Let me know if that makes sense, or if you disagree with my reading of Plantinga. I forgot a lot of what I read and need to organize my notes when I finish the book.

As for what makes a belief properly basic, I think it depends on whether or not that belief has warrant for an individual if taken in the basic way. Maybe I'm wrong about that; there might be a separate set of criteria other than warrant for proper basicality - and if there is, I must have misunderstood Plantinga on that.

I have a few final comments to make (or questions to ask). (Sorry my post is so long!)
     

Loko5 (#12) states:

The theist, of course, could explain this by noting that they have shut God out of their lives, but this argument is likely to be unconvincing to the great majority of agnostics.

I'm not sure Plantinga would agree with this. It seems like Plantinga's extended Aquinas/Calvin model expresses the view that belief in God is dependent on what God does or does not do. If one does not have belief in God, for example, then it is because (1) his sensus divinitatis is malfunctioning from sin and (2) God has chosen not to repair his sensus divinitatis and produce the relevant beliefs in him. Now, this perplexes me for two reasons. First, Plantinga is supposed to be considered a Molinist. I don't see how Molinism is compatible with the extended A/C model (but then again I don't know much about Molinism). It seems like, given the extended A/C model, God causes belief in an individual, rather than the individual choosing to believe on his own. (Plantinga questions the notion that one can choose the beliefs he holds in the first place. For example, I can't choose to believe I'm two feet tall, short of illegal drugs or brainwashing). Second, I don't see how the extended A/C model is compatible with Plantinga's Free Will Defense. If it is not compatible with Plantinga's Free Will Defense, then wouldn't that mean that if the extended A/C model is true (and thus the Free Will Defense false), then there is probably an inconsistency in both the existence of God and the existence of evil? Plantinga never addresses this, from what I've read so far.

Any comments?

My last question has to do with the rationality of Christianity. From what I understand, a lot of Reformed Epistemology depends on whether God exists or not. For example, one would be rational in accepting Christianity in the basic way if God exists and there are no defeaters for Christian belief (and let's
    assume for the sake of argument that there are none). However, it is still possible that God does not exist and thus Christianity really is the result of cognitive malfunction. So, what if whether God exists or does not exist comes down to a coin flip? Why is one rational in believing God does exist (the coin will land heads) instead of does not exist (the coin will land tails)? Shouldn't he just suspend belief, for the possibility of cognitive malfunction? I mean, what if an individual has what might be an experience of God? Why should he believe that he really experienced God rather than succumbed to some cognitive malfunction?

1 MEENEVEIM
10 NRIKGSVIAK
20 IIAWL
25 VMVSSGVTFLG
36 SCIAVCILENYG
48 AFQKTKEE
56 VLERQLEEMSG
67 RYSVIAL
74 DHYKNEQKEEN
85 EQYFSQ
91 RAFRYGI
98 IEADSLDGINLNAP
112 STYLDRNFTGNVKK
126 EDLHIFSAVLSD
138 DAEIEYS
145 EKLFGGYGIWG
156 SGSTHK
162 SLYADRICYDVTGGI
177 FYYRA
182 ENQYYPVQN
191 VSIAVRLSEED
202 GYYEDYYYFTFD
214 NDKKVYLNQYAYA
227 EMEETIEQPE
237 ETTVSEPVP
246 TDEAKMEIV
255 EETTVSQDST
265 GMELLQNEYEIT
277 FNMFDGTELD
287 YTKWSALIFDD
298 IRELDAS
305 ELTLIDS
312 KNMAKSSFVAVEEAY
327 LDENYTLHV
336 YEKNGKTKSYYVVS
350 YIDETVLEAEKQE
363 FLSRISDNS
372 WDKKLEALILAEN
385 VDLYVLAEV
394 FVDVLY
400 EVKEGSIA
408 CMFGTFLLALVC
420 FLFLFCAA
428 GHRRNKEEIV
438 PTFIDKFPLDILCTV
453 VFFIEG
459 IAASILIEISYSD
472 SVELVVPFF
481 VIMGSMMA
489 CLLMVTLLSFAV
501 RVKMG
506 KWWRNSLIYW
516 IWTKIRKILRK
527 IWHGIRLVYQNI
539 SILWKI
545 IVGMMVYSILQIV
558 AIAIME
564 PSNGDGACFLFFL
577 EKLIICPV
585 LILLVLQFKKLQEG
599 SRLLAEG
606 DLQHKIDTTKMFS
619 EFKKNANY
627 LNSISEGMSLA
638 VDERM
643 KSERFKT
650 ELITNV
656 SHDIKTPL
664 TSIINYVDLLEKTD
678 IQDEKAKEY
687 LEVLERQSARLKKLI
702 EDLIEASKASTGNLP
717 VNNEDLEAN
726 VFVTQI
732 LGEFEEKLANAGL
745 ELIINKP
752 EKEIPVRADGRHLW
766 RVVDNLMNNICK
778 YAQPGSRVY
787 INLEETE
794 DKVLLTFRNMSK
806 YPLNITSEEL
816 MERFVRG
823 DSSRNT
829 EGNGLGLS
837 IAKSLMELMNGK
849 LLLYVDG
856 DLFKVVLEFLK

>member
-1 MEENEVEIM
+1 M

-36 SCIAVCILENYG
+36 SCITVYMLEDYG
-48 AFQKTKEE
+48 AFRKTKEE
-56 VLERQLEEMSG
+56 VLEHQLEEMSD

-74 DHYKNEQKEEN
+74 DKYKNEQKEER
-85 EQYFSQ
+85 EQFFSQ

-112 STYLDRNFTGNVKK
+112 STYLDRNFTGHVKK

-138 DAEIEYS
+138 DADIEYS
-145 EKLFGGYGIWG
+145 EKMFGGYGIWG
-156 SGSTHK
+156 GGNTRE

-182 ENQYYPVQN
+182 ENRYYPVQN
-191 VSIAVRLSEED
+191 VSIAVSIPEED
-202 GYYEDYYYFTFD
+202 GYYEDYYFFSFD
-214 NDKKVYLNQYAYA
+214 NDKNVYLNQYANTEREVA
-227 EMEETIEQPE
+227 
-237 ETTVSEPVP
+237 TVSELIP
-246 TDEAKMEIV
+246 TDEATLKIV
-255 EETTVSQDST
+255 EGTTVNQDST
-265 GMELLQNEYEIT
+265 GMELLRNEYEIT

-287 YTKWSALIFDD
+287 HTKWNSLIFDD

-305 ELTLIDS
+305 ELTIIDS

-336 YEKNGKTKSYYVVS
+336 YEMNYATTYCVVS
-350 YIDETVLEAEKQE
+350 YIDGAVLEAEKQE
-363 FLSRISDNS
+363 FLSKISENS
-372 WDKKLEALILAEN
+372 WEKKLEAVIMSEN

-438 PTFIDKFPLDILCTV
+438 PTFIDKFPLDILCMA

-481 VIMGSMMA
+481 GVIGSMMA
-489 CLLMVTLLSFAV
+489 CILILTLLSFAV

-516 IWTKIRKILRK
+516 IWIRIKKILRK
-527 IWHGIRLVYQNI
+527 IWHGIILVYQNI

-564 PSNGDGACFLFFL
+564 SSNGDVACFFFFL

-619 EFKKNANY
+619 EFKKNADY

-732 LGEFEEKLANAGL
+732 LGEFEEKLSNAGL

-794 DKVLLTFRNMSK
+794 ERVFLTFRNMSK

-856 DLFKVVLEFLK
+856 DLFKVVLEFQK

Plantinga admits that he doesn't argue Christianity does in fact have warrant, only that it is possible. So how does Plantinga get from possibility (it is possible the Christian is rational) to actuality (the Christian is rational)? That is what I don't get, and the only reason as of now I could think to reject Reformed Epistemology.

Finally, on a more personally note, if I accept that I am rational in accepting Christianity, why should I still be a Christian? While I currently (or probably) believe God exists, I've never had much of a "religious experience" (and if the extended A/C model is correct, this has nothing to do with my choice). Why shouldn't I become an atheist on a purely experiential level? I read that William Rowe became an atheist because he felt like he had returned to the position he was in before he became a Christian. What if I find myself in that position? What if I'm already in that position? Maybe I have sufficient (what I believe Plantinga would call) doxastic experience: to me, the proposition that God exists feels right, seems to be so, just like perceptual beliefs and self-evident propositions. On the other hand, this too could be the result of cognitive malfunction; after all, for many children the proposition that Santa exists seems to be so, feels right.

Well, it looks like my post is a little long. Oh well, it's my first post.

Anyway, right now my main interest is Reformed Epistemology, so I'll probably just check this section occasionally, since I don't think I have much to offer to natural theology.